Bond energy

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In chemistry, bond energy (E) or bond enthalpy (H) is the measure of bond strength in a chemical bond.[1] IUPAC defines bond energy as the average value of the gas-phase bond dissociation energies (usually at a temperature of 298 K) for all bonds of the same type within the same chemical species. For example, the carbonhydrogen bond energy in methane H(C–H) is the enthalpy change involved with breaking up one molecule of methane into a carbon atom and four hydrogen radicals, divided by 4. Tabulated bond energies are generally values of bond energies averaged over a number of selected typical chemical species containing that type of bond.[2] Bond energy (E) or bond enthalpy (H) should not be confused with bond-dissociation energy. Bond energy is the average of all the bond-dissociation energies in a molecule, and will show a different value for a given bond than the bond-dissociation energy would. This is because the energy required to break a single bond in a specific molecule differs for each bond in that molecule. For example, methane has four C–H bonds and the bond-dissociation energies are 435 kJ/mol for D(CH3–H), 444 kJ/mol for D(CH2–H), 444 kJ/mol for D(CH–H) and 339 kJ/mol for D(C–H). Their average, and hence the bond energy, is 414 kJ/mol, even though not a single bond required specifically 414 kJ/mol to be broken.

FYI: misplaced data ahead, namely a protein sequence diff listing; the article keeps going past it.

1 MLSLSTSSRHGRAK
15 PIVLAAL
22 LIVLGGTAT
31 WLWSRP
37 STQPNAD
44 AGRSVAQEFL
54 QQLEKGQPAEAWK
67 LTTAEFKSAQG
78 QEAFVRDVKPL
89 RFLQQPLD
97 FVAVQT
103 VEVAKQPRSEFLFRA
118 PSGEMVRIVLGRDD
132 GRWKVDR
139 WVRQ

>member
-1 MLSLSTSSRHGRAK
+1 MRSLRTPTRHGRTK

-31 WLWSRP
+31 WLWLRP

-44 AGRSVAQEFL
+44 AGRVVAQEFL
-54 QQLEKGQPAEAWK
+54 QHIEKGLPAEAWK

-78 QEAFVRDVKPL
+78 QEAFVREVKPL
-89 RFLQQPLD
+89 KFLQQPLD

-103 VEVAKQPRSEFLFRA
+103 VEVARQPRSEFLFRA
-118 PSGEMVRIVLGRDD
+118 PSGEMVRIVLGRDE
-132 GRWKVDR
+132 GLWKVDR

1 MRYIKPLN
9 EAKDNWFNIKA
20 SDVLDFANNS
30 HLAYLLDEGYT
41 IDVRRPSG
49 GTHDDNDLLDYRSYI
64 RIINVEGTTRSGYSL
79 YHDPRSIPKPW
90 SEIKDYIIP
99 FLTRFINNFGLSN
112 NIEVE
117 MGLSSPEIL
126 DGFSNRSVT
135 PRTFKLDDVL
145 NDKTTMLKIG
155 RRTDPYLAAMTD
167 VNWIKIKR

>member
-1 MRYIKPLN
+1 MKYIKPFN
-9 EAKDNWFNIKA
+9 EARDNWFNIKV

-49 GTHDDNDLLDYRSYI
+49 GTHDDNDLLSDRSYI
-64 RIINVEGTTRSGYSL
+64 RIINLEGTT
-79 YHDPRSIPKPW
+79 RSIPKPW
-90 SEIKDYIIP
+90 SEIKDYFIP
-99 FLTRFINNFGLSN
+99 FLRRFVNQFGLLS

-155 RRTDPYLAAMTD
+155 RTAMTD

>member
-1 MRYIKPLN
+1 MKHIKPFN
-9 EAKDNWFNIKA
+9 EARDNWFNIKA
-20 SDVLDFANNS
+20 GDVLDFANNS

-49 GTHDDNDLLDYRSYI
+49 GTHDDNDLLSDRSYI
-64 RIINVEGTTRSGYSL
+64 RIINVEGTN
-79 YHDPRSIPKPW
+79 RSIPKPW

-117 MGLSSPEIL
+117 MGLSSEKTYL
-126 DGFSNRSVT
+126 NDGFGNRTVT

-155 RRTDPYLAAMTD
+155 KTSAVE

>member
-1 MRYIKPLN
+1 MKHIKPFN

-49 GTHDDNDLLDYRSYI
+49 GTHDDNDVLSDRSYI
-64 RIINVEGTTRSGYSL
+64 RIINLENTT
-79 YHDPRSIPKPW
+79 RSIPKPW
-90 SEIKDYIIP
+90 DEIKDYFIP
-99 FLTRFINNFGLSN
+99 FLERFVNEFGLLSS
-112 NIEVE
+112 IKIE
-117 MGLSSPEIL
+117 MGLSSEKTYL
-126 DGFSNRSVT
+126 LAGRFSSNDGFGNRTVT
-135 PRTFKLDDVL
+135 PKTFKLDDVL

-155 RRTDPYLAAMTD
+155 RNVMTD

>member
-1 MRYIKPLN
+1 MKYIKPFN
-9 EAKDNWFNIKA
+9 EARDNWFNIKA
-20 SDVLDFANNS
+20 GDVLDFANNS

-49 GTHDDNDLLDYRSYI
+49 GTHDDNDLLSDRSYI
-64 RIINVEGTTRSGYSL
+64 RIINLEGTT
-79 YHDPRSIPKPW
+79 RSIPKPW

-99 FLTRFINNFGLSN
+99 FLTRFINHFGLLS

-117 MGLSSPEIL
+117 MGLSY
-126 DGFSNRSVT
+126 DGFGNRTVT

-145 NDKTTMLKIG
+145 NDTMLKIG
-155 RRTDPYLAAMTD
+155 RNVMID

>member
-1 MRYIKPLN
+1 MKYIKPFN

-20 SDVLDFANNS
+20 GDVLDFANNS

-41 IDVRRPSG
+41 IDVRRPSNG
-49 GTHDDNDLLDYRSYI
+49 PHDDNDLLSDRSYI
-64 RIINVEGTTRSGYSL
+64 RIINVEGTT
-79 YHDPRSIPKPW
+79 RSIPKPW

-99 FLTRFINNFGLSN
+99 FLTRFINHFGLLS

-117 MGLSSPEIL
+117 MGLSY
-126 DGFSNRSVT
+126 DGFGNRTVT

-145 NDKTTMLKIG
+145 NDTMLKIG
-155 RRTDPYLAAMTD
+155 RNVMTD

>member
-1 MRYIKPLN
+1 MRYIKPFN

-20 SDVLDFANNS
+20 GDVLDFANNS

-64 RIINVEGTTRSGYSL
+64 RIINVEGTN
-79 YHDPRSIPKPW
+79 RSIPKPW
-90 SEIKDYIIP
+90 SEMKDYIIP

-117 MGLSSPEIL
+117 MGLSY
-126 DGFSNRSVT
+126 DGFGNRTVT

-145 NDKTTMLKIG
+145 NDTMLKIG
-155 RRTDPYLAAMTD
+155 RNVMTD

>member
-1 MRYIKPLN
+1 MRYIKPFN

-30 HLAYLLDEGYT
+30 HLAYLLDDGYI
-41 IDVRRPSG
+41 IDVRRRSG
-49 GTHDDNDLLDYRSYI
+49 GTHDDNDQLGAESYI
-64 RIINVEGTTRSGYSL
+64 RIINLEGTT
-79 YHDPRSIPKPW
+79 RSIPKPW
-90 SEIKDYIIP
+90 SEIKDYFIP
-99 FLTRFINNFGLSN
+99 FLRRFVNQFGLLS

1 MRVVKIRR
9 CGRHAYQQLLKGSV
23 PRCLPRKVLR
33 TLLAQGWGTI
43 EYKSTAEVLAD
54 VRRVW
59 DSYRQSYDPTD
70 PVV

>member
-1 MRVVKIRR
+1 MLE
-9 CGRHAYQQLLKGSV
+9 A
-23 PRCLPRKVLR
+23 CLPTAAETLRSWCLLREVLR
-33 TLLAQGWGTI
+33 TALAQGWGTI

Bond energy–distance correlation[edit]

Bond strength (energy) can be directly related to the bond length and bond distance. Therefore, we can use the metallic radius, ionic radius, or covalent radius of each atom in a molecule to determine the bond strength. For example, the covalent radius of boron is estimated at 83.0 pm, but the bond length of B–B in B2Cl4 is 175 pm, a significantly larger value. This would indicate that the bond between the two boron atoms is a rather weak single bond. In another example, the metallic radius of rhenium is 137.5 pm, with a Re–Re bond length of 224 pm in the compound Re2Cl8. From this data, we can conclude that the bond is a very strong bond or a quadruple bond. This method of determination is most useful for covalently bonded compounds.[1]

Factors affecting ionic bond energy[edit]

There are several contributing factors but usually the most important is the difference in the electronegativity of the two atoms bonding together.

See also[edit]


  1. ^ IUPAC, Compendium of Chemical Terminology, 2nd ed. (the "Gold Book") (1997). Online corrected version:  (2006–) "{{{title}}}". doi:10.1351/goldbook.{{{file}}}
  2. ^ Frey, Paul Reheard (1965). College Chemistry (3rd ed.). Prentice-Hall. p. 134.
  3. ^ Handbook of Chemistry & Physics (65th ed.). CRC Press. ISBN 0-8493-0465-2.
  4. ^ Alcock, N. W. (1990). Bonding and Structure: Structural Principles in Inorganic and Organic Chemistry. New York: Ellis Horwood. pp. 40–42. ISBN 9780134652535.
  5. ^ Bond Energy 11 July 2003.


  1. ^ March, Jerry (1985), Advanced Organic Chemistry: Reactions, Mechanisms, and Structure (3rd ed.), New York: Wiley, ISBN 0-471-85472-7
  2. ^ IUPAC, Compendium of Chemical Terminology, 2nd ed. (the "Gold Book") (1997). Online corrected version:  (2006–) "Bond energy (mean bond energy)". doi:10.1351/goldbook.B00701

External links[edit]